defendant’s right to self-representation, see United States v. Bush, 404 F.3d 263, 270 (4th
Cir. 2005), and the decision to remove an unruly defendant for abuse of discretion.
United States v. Ward, 598 F.3d 1055, 1058 (8th Cir. 2010). “[T]he Sixth Amendment 
protects a defendant’s affirmative right to self-representation.” United States v. Ductan,
800 F.3d 642, 648 (4th Cir. 2015).
However, “the self-representation right is not
absolute.” Fields v. Murray, 49 F.3d 1024, 1035 (4th Cir. 1995). Therefore, “the trial
judge may terminate self-representation by a defendant who deliberately engages in
serious and obstructionist misconduct.” Faretta v. California, 422 U.S. 806, 834 n.46
(1975). The Sixth Amendment also protects a defendant’s right to be present in the
courtroom at every stage of his trial. Illinois v. Allen, 397 U.S. 337, 338 (1970).
[A] defendant can lose his right to be present at trial if, after he has been
warned by the judge that he will be removed if he continues his disruptive
behavior, he nevertheless insists on conducting himself in a manner so
disorderly, disruptive, and disrespectful of the court that his trial cannot be
carried on with him in the courtroom.
Id. at 342. We have thoroughly reviewed the record and the relevant legal authorities and
conclude that the district court did not err in removing Bey from the courtroom and did
not violate his Sixth Amendment right by terminating his self-representation.
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Next, Stanley argues that the district court erred in denying his motion for a
severance based on the fact that Bey was representing himself pro se. We review the
denial of a motion for severance for abuse of discretion. United States v. Hornsby, 666
F.3d 296, 308 (4th Cir. 2012). “Such an abuse of discretion will be found only where the
trial court’s decision to deny a severance deprives the defendant of a fair trial and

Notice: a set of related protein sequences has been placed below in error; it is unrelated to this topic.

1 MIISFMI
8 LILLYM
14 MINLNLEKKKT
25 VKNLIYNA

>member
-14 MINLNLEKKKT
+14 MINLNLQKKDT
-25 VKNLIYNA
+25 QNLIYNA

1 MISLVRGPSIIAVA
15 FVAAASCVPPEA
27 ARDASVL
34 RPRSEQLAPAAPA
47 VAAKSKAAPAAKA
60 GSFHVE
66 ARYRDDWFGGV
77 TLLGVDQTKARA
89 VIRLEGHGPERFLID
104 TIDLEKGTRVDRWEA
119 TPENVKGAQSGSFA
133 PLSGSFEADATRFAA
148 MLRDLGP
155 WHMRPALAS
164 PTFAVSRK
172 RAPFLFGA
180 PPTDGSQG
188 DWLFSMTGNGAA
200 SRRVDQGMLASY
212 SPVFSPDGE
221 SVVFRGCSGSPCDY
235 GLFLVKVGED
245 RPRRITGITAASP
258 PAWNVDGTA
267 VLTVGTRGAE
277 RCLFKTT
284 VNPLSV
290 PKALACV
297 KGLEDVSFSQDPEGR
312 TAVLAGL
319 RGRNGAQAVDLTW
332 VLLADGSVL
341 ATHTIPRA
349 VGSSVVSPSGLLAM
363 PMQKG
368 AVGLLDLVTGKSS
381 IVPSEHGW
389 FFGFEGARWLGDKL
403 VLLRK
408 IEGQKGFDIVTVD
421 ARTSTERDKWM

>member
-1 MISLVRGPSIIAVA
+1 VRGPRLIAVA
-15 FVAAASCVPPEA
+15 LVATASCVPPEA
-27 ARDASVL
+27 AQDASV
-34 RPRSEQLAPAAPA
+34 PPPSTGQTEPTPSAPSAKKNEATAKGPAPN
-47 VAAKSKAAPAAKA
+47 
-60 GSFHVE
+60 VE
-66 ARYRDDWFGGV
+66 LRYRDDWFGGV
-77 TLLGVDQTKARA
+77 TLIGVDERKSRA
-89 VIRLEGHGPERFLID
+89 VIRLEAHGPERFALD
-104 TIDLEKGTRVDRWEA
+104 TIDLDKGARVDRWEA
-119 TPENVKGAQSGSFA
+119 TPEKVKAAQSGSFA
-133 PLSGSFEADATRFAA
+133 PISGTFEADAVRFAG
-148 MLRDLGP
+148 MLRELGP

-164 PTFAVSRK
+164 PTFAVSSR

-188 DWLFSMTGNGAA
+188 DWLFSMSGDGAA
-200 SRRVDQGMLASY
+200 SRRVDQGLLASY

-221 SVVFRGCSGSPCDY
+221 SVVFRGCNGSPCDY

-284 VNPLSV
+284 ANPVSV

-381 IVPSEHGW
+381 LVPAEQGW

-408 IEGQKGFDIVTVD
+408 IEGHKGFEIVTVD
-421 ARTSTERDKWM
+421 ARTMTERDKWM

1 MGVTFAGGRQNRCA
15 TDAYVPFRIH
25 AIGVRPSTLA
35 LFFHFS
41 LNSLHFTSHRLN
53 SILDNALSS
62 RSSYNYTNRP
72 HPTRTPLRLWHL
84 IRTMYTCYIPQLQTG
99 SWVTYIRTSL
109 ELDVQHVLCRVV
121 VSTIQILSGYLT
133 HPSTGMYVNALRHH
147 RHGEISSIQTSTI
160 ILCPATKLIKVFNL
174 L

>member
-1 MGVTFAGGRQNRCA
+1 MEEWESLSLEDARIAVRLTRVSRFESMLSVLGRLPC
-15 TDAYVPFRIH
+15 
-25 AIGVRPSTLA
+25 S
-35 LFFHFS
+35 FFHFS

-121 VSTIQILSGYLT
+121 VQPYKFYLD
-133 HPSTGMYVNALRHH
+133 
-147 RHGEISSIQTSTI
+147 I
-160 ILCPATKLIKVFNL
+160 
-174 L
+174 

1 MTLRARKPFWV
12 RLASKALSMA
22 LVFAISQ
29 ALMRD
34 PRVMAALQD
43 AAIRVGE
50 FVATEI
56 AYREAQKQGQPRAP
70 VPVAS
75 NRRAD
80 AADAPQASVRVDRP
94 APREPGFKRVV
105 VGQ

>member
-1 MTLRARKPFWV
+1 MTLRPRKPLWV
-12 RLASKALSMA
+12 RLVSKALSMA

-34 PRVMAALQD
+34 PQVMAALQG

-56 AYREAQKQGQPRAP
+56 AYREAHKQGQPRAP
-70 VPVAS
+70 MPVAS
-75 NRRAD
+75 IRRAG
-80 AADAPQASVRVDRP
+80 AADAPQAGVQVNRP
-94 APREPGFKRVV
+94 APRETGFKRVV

results in a miscarriage of justice.” Person v. Miller, 854 F.2d 656, 665 (4th Cir. 1988)
(internal quotation marks omitted).
“[T]here is a preference in the federal system for joint trials of defendants who are
indicted together.” United States v. Shealey, 614 F.3d 627, 632 (4th Cir. 2011) (internal
quotation marks omitted). Therefore, severance is warranted only where “there is a
serious risk that a joint trial would compromise a specific trial right of one of the
defendants, or prevent the jury from making a reliable judgment about guilt or
innocence.” Id. (internal quotation marks omitted). To be entitled to a separate trial, a
defendant must show that actual prejudice would result from a joint trial. Id. In addition,
“the mere fact that a codefendant is proceeding pro se is not in itself a ground for
United States v. Jarrett, 684 F.3d 800, 804 (8th Cir. 2012) (internal
quotation marks omitted); see also Miller, 854 F.2d at 665 (presence of pro se
co-defendant is not prejudicial per se).
Here, the district court did not abuse its discretion in denying Stanley’s motion for
a severance because Bey was representing himself.
Moreover, the court promptly
removed Bey from the courtroom and provided an instruction to the jury when Bey
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disrupted the proceedings in the presence of the jury. The court, therefore, did not violate
Stanley’s right to a fair trial.
Finally, both Bey and Stanley object to several enhancements in their offense
levels under the Sentencing Guidelines. In reviewing the district court’s calculations
under the Guidelines, “we review the district court’s legal conclusions de novo and its